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glioblastoma that develops from a specific type of brain cell called an astrocyte. It involves at least three sections (lobes) within the main part of the brain (cerebrum). It may also affect both sides of the cerebrum as well as the nerve cells within the brain (grey matter). There are two types of gliomatosis cerebri. Type 1 (classic form) is characterized by scattered and widespread tumor cells and no apparent mass or tumor, while type 2 has similar characteristics in addition to a detectable mass or tumor. Signs and symptoms of gliomatosis cerebri may include personality changes, memory disturbance, headaches, and seizures. Because this type of cancer can be found in many areas of the brain, it can be challenging to treat. Treatment might include surgery to remove areas of the brain affected (when possible), radiation therapy, and chemotherapy.Gliomatosis cerebri is a type of malignant (cancerous) brain tumor called a
Last updated: 7/21/2016
- Jeffrey Greenfield. Gliomatosis Cerebri. Weill Cornell Brain and Spine Center. Janurary 2015; http://weillcornellbrainandspine.org/condition/gliomatosis-cerebri.
- Chen S, Tanaka S, Giannini C, Morris J, Yan ES, Buckner J, Lachance DH, Parney IF. Gliomatosis cerebri: clinical characteristics, management, and outcomes. J Neurooncol. April 2013; 112(2):267-75. http://www.ncbi.nlm.nih.gov/pmc/articles/PMC3907195/.
- Uddin S, Jarmi T. Neurologic Manifestations of Glioblastoma Multiforme. Medscape. Nov 9, 2015; http://emedicine.medscape.com/article/1156220-overview.
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- The National Cancer Institute (NCI) provides current information on brain tumors. The NCI conducts and supports cancer research and training and provides cancer information to patients, health professionals, and the general public.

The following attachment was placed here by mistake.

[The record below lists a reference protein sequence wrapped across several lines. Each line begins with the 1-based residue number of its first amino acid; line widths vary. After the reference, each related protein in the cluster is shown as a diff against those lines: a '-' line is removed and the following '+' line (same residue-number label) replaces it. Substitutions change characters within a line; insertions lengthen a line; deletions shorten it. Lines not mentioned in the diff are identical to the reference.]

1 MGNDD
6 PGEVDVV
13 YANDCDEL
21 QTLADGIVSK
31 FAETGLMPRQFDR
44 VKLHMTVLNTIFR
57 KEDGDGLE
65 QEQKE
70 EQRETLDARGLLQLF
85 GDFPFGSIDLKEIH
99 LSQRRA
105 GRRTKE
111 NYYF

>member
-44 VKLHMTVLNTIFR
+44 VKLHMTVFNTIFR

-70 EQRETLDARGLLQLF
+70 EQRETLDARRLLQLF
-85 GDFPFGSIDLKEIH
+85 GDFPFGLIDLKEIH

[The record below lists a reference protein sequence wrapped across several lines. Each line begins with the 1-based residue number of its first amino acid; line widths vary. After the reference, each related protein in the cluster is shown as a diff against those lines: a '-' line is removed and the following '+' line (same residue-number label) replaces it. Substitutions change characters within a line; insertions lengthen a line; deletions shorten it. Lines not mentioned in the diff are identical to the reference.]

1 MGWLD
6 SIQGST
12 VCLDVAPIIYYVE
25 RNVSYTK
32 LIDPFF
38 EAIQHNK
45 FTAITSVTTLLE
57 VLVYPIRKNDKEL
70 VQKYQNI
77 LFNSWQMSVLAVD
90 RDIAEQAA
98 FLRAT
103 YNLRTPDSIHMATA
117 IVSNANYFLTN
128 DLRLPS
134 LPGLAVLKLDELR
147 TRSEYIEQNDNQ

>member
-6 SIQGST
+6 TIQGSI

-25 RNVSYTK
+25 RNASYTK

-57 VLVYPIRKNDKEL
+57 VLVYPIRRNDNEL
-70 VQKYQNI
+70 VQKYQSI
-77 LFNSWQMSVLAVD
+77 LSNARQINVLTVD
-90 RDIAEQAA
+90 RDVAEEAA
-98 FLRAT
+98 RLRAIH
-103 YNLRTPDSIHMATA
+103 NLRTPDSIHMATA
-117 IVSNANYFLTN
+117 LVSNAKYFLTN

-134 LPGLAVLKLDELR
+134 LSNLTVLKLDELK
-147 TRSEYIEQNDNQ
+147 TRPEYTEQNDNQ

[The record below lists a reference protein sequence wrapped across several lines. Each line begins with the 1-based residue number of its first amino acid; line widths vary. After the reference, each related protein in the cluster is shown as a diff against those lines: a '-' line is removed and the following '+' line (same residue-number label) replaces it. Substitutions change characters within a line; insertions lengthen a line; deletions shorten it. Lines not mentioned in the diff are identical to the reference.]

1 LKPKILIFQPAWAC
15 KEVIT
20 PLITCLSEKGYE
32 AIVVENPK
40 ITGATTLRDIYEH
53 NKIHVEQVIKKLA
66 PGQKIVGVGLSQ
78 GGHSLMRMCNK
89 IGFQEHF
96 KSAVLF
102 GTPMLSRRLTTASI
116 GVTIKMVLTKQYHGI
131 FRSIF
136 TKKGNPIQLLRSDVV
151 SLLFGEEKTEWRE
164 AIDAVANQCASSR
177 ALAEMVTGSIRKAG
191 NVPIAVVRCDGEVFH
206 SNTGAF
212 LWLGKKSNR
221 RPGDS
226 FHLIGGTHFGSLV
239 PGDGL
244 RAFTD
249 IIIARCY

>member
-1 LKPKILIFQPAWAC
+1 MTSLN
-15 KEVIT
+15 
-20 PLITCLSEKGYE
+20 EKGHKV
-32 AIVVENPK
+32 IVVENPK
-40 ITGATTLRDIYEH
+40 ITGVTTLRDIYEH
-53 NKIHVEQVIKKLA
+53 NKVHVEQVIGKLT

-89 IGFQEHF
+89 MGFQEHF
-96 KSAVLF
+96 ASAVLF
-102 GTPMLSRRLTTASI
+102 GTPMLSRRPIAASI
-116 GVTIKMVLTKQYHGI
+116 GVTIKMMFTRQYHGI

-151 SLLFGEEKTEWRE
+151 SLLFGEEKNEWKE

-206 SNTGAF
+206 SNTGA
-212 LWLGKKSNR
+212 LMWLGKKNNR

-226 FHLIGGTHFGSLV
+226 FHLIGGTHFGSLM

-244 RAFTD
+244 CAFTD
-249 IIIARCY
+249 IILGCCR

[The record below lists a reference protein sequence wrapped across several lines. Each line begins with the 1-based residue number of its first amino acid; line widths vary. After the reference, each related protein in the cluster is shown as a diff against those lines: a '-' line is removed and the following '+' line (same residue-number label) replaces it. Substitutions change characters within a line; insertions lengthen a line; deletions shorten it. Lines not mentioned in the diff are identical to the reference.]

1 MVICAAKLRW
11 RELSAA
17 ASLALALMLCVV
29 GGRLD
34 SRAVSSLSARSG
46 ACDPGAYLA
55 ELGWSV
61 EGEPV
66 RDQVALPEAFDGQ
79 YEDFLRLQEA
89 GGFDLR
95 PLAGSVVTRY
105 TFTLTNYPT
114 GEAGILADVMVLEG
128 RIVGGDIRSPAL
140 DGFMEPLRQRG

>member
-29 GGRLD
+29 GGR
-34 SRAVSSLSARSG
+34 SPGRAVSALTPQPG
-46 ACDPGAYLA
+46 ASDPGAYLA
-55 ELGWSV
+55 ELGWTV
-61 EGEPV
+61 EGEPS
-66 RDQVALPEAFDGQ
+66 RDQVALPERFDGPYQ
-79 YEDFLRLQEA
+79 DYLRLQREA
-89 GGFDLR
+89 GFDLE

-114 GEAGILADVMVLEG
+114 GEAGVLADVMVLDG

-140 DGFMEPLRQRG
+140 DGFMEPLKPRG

- The Weill Cornell Brain and Spine Center provides information on Gliomatosis cerebri
- MeSH® (Medical Subject Headings) is a terminology tool used by the National Library of Medicine. Click on the link to view information on this topic.
- The Monarch Initiative brings together data about this condition from humans and other species to help physicians and biomedical researchers. Monarch’s tools are designed to make it easier to compare the signs and symptoms (phenotypes) of different diseases and discover common features. This initiative is a collaboration between several academic institutions across the world and is funded by the National Institutes of Health. Visit the website to explore the biology of this condition.
- Orphanet is a European reference portal for information on rare diseases and orphan drugs. Access to this database is free of charge.
- PubMed is a searchable database of medical literature and lists journal articles that discuss Gliomatosis cerebri. Click on the link to view a sample search on this topic.